Measles is making a comeback: The extremely contagious and potentially deadly disease was eliminated in the United States in 2000, thanks to a highly effective vaccine and laws requiring kids to be vaccinated before starting school. But in recent years, it has become easier for parents to opt out—and vaccination rates are slipping. The Centers for Disease Control and Prevention reported a major spike in cases in 2014, and 2015 might be even worse—in just over a month, there have been 102 cases (and counting) reported across 14 states, mostly connected to December's Disneyland outbreak.
As we reported yesterday, Anne Schuchat, an assistant surgeon general and the director of the CDC's National Center for Immunization and Respiratory Diseases, stressed that measles could get "a foothold in the United States and [become] endemic again" if people don't get vaccinated.
Overall, national vaccination rates seem high: The median rate of coverage for the measles, mumps, and rubella (MMR) vaccine, administered to most before entry into kindergarten, was 94.7 percent for the 2013-14 school year. But, as Schuchat points out, the rate is lower in communities where unvaccinated families tend to cluster. In some areas, low rates might have more to do with access to clinics than with beliefs about vaccinations.
"The national estimates hide what's going on state to state. The state estimates hide what's going on community to community. And within communities there may be pockets," Schuchat said. "It's one thing if you have a year where a number of people are not vaccinating, but year after year in terms of the kids that are exempting, you do start to accumulate."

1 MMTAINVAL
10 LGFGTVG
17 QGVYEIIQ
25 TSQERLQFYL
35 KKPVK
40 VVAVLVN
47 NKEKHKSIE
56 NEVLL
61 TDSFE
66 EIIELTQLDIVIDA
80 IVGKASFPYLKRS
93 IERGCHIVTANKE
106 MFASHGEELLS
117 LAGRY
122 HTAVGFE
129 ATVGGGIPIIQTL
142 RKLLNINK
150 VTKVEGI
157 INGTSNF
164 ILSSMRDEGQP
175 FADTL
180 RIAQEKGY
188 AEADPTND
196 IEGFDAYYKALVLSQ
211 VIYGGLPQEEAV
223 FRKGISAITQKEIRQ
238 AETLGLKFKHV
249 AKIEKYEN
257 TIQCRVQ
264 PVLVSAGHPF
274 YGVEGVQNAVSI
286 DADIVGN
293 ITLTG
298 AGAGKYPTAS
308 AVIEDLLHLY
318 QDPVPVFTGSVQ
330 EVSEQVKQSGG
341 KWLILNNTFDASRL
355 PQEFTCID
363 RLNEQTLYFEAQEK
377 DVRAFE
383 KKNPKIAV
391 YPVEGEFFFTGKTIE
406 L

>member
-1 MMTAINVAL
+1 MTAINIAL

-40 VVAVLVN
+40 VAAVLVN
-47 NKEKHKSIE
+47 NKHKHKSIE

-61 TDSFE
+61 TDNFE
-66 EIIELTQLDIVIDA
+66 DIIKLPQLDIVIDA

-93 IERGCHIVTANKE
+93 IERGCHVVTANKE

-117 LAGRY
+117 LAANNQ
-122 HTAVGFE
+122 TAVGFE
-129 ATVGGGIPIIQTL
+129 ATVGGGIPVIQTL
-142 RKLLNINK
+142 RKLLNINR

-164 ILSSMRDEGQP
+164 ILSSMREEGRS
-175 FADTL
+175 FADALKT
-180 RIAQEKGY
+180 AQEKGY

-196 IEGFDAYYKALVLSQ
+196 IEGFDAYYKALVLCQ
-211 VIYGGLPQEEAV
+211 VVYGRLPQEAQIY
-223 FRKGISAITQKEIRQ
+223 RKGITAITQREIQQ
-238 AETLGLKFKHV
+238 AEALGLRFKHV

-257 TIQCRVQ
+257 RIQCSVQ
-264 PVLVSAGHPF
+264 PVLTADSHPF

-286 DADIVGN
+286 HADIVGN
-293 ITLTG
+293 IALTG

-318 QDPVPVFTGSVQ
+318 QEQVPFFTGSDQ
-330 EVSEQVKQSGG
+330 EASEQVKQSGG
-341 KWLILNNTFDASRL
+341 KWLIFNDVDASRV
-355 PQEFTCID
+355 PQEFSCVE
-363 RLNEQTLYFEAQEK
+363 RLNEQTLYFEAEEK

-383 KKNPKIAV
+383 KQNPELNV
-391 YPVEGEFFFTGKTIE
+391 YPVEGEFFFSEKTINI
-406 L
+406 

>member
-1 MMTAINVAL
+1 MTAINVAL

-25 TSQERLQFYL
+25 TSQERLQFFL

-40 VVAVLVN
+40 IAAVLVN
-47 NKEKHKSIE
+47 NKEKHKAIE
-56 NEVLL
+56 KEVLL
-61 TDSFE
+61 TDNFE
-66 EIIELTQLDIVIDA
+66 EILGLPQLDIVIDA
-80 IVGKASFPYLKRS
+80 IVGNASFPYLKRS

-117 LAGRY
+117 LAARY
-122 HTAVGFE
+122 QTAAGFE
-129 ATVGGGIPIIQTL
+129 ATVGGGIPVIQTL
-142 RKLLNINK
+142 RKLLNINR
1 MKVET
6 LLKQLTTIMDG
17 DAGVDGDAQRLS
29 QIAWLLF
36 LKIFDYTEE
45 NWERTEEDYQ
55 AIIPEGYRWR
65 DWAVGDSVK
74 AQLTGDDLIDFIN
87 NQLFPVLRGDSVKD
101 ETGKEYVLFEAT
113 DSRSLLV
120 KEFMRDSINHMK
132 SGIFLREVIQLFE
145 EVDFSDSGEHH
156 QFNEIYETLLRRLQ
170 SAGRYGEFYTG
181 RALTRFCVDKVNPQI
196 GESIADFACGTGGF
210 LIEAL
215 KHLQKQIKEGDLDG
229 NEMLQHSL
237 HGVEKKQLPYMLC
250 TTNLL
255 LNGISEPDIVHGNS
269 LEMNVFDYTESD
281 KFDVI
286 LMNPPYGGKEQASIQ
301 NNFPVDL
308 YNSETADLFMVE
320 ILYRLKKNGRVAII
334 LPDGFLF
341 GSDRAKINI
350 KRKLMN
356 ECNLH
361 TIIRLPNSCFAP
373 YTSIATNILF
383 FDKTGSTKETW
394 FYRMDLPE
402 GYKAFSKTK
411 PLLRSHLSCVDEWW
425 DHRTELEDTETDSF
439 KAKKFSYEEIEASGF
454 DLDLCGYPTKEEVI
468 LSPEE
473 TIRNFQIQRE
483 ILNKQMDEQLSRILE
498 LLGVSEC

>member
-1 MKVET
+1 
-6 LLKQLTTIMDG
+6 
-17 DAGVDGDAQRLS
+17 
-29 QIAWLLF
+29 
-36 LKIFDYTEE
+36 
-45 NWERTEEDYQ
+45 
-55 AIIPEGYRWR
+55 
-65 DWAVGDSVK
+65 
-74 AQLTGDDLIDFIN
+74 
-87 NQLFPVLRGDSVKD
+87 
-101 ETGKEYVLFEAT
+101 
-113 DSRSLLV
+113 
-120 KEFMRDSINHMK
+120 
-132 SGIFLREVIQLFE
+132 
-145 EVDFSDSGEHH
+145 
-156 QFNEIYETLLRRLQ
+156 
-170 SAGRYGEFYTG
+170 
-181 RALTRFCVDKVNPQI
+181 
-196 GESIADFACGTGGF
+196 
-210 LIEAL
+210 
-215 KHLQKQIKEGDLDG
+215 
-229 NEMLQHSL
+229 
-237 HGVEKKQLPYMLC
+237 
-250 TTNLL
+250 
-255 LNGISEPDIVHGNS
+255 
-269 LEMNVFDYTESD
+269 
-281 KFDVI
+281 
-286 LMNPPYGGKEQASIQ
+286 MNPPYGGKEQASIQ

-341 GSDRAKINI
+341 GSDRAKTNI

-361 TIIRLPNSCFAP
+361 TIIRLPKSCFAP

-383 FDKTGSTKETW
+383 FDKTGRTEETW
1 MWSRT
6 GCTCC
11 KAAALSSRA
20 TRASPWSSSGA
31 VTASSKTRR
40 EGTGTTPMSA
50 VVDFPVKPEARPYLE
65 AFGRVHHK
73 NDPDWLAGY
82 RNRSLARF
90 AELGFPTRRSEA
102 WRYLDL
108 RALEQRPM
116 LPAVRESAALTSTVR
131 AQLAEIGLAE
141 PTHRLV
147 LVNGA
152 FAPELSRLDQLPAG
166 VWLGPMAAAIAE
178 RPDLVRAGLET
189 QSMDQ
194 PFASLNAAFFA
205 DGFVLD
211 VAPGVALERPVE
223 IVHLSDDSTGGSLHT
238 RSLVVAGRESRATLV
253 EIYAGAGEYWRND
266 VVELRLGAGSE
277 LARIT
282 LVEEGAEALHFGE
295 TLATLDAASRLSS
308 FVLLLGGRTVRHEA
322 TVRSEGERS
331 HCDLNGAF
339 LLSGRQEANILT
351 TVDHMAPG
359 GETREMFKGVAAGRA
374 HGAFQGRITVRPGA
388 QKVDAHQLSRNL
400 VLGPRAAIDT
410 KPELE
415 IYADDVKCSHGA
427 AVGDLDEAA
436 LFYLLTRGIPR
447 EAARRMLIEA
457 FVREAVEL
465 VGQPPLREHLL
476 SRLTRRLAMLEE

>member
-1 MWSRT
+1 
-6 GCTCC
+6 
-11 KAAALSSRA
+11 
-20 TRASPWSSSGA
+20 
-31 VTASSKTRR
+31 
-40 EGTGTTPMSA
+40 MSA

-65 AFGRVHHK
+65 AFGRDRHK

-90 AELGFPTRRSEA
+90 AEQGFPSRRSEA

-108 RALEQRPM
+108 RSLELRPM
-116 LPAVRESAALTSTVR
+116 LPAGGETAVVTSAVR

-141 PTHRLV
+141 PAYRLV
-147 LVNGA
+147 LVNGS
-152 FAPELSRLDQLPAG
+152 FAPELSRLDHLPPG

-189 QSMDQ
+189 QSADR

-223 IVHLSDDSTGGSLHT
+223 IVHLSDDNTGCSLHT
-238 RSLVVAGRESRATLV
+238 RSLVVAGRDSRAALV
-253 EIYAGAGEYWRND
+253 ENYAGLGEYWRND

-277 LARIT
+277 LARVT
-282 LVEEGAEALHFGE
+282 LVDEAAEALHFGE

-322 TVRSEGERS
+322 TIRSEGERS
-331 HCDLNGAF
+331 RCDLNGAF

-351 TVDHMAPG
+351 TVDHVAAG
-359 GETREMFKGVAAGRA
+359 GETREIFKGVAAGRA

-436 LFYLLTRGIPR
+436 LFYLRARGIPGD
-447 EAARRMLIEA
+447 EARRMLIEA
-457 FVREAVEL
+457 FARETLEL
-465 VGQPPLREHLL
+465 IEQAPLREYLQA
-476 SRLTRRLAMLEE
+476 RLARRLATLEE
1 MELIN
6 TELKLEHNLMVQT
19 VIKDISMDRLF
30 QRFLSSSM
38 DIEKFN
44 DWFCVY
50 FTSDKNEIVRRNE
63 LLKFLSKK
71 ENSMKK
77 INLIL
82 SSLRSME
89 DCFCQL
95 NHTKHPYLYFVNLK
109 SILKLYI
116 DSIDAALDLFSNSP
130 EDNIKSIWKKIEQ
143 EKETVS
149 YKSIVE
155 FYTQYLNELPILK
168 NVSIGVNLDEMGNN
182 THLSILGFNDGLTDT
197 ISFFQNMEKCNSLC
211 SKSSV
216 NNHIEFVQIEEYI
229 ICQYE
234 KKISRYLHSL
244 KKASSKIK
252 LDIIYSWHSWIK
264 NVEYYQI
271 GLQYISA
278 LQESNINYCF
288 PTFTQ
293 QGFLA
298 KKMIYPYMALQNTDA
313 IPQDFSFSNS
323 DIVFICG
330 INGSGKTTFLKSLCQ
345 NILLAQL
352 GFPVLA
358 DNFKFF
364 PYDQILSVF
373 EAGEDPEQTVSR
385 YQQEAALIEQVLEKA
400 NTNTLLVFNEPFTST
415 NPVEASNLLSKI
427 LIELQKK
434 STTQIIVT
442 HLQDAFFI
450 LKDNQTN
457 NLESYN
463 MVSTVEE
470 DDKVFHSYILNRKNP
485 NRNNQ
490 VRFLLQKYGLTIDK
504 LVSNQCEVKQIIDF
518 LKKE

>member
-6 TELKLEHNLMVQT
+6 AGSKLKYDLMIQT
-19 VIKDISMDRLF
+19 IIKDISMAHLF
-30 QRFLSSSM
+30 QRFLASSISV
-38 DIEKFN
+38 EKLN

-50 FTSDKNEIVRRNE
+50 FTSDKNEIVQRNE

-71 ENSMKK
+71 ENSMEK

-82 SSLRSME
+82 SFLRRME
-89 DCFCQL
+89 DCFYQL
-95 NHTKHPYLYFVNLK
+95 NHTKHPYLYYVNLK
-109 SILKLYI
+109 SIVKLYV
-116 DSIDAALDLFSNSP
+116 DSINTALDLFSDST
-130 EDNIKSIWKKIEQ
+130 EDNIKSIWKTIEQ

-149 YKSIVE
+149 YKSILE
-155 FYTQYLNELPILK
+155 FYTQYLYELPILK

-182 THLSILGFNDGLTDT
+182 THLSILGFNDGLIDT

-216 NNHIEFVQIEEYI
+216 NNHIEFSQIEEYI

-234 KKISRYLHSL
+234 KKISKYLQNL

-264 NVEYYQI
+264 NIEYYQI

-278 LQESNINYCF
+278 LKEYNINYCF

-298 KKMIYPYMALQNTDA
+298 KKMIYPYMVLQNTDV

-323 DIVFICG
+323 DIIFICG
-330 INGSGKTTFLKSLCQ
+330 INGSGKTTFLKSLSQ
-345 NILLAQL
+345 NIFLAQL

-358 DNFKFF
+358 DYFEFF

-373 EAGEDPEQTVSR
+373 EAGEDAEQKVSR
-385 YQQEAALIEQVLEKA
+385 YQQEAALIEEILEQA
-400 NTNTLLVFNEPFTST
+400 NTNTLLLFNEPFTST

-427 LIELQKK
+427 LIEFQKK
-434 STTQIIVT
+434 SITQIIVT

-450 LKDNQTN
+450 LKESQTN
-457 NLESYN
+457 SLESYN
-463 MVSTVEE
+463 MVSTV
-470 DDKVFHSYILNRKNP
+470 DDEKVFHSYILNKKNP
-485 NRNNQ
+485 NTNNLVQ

In 2000, the Centers for Disease Control and Prevention declaredthat measles had been eliminated in the United States. Now it's making a comeback, in large part due to parents who refuse to vaccinate their children.
This year's outbreak—more than 100 cases reported across 14 states—follows a dramatic rise in measles cases in 2014: 644 cases across 27 states. In light of the the potentially deadly disease's return, public health officials are expressing concern about rising vaccine exemption rates. Citing the risks of not vaccinating, Anne Schuchat, an assistant surgeon general and the director of the CDC's National Center for Immunization and Respiratory Diseases, stressed that measles could get "a foothold in the United States and [become] endemic again."
Every state requires children to get the measles, mumps, and rubella (MMR) vaccine before they enter kindergarten. (The vaccine is usually administered in two doses after a child's first birthday.) All states offer medical exemptions for kids with allergies, cancer, or compromised immune systems. Most offer religious exemptions as well. And now a growing number of states—20 as of this year—permit personal belief exemptions (PBEs) that allow parents to not to vaccinate for reasons of philosophy or conscience.
Nonmedical vaccine exemptions—the rules that allow parents to opt their kids out of required vaccines based on beliefs—are on the rise. Over the past four school years, there's been a 37 percent increase in exemptions filed. Between the the 2010-11 and 2011-12 school years, the rate of exemptions for incoming kindergartners jumped 30 percent. The CDC reports that 85 percent of people who go unvaccinated do so for personal or religious beliefs.
According to a 2012 study led by Saad Omer, a professor of global health and epidemiology at Emory University, allowing PBEs leads to fewer kids getting vaccinated. Opt-out rates in states with PBEs are more than double those in states with religious exemptions alone. These vaccination gaps result in higher rates of diseases like measles and whooping cough, especially in states where PBEs are easily obtained.